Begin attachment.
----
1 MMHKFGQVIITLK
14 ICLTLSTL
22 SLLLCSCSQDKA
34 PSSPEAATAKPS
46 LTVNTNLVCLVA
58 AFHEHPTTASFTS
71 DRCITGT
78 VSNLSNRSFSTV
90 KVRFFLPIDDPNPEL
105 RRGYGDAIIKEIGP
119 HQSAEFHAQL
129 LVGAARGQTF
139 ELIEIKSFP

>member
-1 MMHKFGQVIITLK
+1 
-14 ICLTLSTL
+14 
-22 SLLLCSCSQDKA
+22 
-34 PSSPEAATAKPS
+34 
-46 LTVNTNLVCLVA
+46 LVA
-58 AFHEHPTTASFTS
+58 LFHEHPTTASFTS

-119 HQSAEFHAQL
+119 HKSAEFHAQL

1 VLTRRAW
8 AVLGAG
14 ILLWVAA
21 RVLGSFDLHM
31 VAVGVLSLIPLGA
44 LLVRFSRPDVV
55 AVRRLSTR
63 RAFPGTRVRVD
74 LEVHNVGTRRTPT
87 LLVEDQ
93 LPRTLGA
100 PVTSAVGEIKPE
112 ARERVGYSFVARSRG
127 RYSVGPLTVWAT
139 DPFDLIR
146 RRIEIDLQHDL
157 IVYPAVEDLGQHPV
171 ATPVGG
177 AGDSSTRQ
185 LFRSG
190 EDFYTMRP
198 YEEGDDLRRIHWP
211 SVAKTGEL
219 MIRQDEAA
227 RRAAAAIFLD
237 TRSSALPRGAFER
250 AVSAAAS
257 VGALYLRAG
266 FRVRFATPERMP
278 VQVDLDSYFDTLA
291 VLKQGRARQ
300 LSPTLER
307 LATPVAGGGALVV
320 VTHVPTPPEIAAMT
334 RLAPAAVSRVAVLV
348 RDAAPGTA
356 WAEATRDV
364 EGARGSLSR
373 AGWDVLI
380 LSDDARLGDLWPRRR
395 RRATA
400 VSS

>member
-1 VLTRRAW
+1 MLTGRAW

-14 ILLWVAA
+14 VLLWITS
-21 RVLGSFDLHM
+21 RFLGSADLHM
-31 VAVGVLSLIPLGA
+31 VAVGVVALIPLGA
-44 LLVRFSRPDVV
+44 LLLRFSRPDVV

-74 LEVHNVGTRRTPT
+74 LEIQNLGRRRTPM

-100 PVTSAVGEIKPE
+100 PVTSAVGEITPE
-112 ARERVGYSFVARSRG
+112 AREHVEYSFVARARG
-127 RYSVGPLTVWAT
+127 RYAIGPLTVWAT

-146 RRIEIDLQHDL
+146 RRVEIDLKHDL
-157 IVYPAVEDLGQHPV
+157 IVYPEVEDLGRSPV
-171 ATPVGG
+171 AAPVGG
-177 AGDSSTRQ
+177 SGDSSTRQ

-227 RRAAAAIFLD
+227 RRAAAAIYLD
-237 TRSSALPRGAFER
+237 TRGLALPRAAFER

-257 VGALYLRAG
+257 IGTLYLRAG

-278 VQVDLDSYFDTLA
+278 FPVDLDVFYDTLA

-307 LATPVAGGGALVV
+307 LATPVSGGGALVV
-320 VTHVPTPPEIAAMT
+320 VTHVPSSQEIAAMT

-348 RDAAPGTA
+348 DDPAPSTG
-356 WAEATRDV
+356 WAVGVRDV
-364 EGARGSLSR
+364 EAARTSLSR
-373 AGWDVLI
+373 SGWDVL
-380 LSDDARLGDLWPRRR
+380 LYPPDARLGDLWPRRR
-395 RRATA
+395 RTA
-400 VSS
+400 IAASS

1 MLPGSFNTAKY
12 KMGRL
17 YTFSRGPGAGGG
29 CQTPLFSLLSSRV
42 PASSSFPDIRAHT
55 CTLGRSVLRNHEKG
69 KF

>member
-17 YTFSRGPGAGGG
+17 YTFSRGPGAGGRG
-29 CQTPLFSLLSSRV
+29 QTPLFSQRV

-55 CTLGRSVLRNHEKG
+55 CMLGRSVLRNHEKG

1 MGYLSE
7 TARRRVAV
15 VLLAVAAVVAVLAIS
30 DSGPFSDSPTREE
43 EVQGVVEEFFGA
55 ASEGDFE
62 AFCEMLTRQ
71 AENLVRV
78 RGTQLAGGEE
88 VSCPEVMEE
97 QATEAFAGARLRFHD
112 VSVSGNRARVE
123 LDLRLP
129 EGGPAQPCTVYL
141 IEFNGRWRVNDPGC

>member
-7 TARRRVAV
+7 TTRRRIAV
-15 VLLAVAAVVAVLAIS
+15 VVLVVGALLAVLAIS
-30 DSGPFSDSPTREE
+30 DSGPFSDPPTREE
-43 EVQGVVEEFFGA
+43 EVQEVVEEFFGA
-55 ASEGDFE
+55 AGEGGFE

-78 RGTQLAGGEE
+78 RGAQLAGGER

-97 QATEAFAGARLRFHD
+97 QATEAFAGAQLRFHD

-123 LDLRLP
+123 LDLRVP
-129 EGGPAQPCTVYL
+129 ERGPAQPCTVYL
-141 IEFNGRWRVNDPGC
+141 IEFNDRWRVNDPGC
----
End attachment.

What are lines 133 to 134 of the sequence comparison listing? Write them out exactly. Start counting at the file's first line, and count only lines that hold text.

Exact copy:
+17 YTFSRGPGAGGRG
-29 CQTPLFSLLSSRV